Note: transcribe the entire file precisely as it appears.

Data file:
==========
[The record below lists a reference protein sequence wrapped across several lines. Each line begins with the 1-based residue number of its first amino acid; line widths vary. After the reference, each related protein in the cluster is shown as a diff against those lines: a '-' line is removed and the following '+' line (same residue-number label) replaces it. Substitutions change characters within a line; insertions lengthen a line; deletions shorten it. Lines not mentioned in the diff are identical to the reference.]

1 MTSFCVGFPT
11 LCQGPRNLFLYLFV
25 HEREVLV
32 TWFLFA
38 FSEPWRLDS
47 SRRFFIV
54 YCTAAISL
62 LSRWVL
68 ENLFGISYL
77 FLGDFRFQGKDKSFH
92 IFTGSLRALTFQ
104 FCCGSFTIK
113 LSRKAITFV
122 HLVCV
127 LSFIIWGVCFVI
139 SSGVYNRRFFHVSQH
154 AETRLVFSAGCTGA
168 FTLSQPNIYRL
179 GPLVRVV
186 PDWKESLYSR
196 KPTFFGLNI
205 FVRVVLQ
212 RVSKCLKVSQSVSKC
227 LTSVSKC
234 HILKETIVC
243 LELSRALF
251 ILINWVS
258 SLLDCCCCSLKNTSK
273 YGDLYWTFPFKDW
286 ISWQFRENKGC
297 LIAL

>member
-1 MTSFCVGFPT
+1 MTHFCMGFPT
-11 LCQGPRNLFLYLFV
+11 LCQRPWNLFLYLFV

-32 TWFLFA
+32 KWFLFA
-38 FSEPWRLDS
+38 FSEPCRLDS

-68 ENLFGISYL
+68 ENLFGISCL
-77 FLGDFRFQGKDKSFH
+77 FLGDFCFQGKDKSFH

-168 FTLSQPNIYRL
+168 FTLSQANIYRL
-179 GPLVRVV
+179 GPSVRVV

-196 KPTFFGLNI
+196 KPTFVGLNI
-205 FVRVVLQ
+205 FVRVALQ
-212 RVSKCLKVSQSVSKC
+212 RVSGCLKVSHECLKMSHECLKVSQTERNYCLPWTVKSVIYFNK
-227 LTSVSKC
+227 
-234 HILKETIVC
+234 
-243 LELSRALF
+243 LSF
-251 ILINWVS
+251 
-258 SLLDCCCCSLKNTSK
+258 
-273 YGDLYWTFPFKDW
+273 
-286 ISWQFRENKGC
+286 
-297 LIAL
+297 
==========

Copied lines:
[The record below lists a reference protein sequence wrapped across several lines. Each line begins with the 1-based residue number of its first amino acid; line widths vary. After the reference, each related protein in the cluster is shown as a diff against those lines: a '-' line is removed and the following '+' line (same residue-number label) replaces it. Substitutions change characters within a line; insertions lengthen a line; deletions shorten it. Lines not mentioned in the diff are identical to the reference.]

1 MTSFCVGFPT
11 LCQGPRNLFLYLFV
25 HEREVLV
32 TWFLFA
38 FSEPWRLDS
47 SRRFFIV
54 YCTAAISL
62 LSRWVL
68 ENLFGISYL
77 FLGDFRFQGKDKSFH
92 IFTGSLRALTFQ
104 FCCGSFTIK
113 LSRKAITFV
122 HLVCV
127 LSFIIWGVCFVI
139 SSGVYNRRFFHVSQH
154 AETRLVFSAGCTGA
168 FTLSQPNIYRL
179 GPLVRVV
186 PDWKESLYSR
196 KPTFFGLNI
205 FVRVVLQ
212 RVSKCLKVSQSVSKC
227 LTSVSKC
234 HILKETIVC
243 LELSRALF
251 ILINWVS
258 SLLDCCCCSLKNTSK
273 YGDLYWTFPFKDW
286 ISWQFRENKGC
297 LIAL

>member
-1 MTSFCVGFPT
+1 MTHFCMGFPT
-11 LCQGPRNLFLYLFV
+11 LCQRPWNLFLYLFV

-32 TWFLFA
+32 KWFLFA
-38 FSEPWRLDS
+38 FSEPCRLDS

-68 ENLFGISYL
+68 ENLFGISCL
-77 FLGDFRFQGKDKSFH
+77 FLGDFCFQGKDKSFH

-168 FTLSQPNIYRL
+168 FTLSQANIYRL
-179 GPLVRVV
+179 GPSVRVV

-196 KPTFFGLNI
+196 KPTFVGLNI
-205 FVRVVLQ
+205 FVRVALQ
-212 RVSKCLKVSQSVSKC
+212 RVSGCLKVSHECLKMSHECLKVSQTERNYCLPWTVKSVIYFNK
-227 LTSVSKC
+227 
-234 HILKETIVC
+234 
-243 LELSRALF
+243 LSF
-251 ILINWVS
+251 
-258 SLLDCCCCSLKNTSK
+258 
-273 YGDLYWTFPFKDW
+273 
-286 ISWQFRENKGC
+286 
-297 LIAL
+297 